HOW SPANIARDS FORCED THE CHANGE OF THE PARTIAL SMOKING BAN
Joseba Zabala, Citizen’s initiative “Por qué nosotros no?”; Action Plan on Drugs, City of Vitoria-Gasteiz
The Spanish Smoke-free Law of 2005 was born with a great weakness: the lack of understanding by the public, which subsequently would lead to a lack of compliance. The so-called “Spanish Model” stimulated smoker bars and was only defended by the tobacco industry. From 2005 on, the tobacco control movement in Spain expected the great opportunity to fight politically for a definite change in the smoke-free law. The Spanish National Committee for Tobacco Prevention (CNPT) made up by over 40 health organizations led the movement towards a change of the partial ban. We knew that scientific evidence was not sufficient for the change of the law and was essential to create a citizen movement to reach this target—such a movement did not exist previously. The purpose of this movement was to achieve smoke-free environments in hospitality venues without exceptions.
The citizens’ initiative “Por qué nosotros no?” (“why not us?” In English) (www.porquenosotrosno.org) was born from this collaborative work between scientists and citizens, and promoted by the CNPT. Its slogan was “212 million Europeans living with smoke-free bars and restaurant. Applying new strategies based on social marketing, in December 2009, this citizen movement achieved a massive membership, over 260 civil organizations supported by more than two million citizens. During five years, “Por qué nosotros no?” collective work generated great social debate about public health in Spain. Spontaneously and naturally with the new tobacco law in 2010 we had experienced a great change in social life style in Spanish society. The social debate about the wrongly called “anti-tobacco law” has been permanently in the media facilitating the widespread acceptance and compliance of the law.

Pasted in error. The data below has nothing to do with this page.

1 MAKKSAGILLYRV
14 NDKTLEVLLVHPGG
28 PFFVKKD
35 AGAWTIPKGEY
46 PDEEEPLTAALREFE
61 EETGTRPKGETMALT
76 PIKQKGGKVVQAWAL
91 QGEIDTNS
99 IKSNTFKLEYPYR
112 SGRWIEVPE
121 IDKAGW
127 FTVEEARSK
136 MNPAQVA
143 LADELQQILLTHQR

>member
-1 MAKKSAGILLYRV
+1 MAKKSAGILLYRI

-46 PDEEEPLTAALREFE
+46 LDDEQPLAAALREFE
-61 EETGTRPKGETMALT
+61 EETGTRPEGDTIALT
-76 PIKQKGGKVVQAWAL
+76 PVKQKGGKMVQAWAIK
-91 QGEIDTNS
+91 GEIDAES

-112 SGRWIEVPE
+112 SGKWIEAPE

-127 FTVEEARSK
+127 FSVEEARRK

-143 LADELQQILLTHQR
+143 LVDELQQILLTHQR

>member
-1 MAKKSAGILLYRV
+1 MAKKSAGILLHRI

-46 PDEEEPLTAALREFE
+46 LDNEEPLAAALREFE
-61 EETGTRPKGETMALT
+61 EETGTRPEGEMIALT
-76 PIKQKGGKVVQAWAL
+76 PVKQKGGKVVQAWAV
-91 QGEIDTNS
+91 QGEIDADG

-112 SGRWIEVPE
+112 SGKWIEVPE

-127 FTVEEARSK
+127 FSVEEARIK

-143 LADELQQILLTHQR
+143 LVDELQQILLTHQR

This public support is the greatest strength of the current tobacco law. The citizens’ initiative “Por qué nosotros no?” has become “Porque nosotros sí!” (“Because we can!”). Its new challenge is to defend and extend the new Spanish smoke-free model. The initiative has been awarded with the Queen Sofia Award for Drug Addiction for its social communication strategy. We are confident that this simultaneous strategy between science and citizenship for the defense of smoke-free areas without exception is a new suitable model for the implementation of new laws in new smoke-free countries across the world.SLIDES
EVIDENCE-BASED FAILURED OF THE PARTIAL SMOKING BAN: CONTRIBUTIONS OF SCIENTISTS
Maria J. López, Public Health Agency of Barcelona
A partial smoking ban came into force in Spain in January 2006. Not surprisingly, this law was being promoted by the tobacco industry in other countries as a model of smoke-free legislation, citing arguments such as ‘tolerance for smokers’ or even the potential losses that the hospitality sector could suffer with a total ban. Different scientific projects were carried out in order to assess the real impact of this law in several outcomes such as secondhand smoke exposure or health effects. The objective of this communication is to review these studies and show some of the main results.